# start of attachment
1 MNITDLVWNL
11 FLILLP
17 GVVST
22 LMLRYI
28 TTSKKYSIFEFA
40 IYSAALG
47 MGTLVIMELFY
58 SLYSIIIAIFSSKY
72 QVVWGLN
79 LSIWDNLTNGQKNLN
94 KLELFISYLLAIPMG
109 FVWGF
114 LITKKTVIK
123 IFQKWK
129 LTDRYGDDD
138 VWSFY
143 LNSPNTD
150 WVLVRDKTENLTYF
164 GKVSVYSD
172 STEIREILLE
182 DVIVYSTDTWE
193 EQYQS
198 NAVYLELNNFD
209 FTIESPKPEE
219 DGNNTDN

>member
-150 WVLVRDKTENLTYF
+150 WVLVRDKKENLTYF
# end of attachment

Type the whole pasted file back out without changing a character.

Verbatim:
1 MNITDLVWNL
11 FLILLP
17 GVVST
22 LMLRYI
28 TTSKKYSIFEFA
40 IYSAALG
47 MGTLVIMELFY
58 SLYSIIIAIFSSKY
72 QVVWGLN
79 LSIWDNLTNGQKNLN
94 KLELFISYLLAIPMG
109 FVWGF
114 LITKKTVIK
123 IFQKWK
129 LTDRYGDDD
138 VWSFY
143 LNSPNTD
150 WVLVRDKTENLTYF
164 GKVSVYSD
172 STEIREILLE
182 DVIVYSTDTWE
193 EQYQS
198 NAVYLELNNFD
209 FTIESPKPEE
219 DGNNTDN

>member
-150 WVLVRDKTENLTYF
+150 WVLVRDKKENLTYF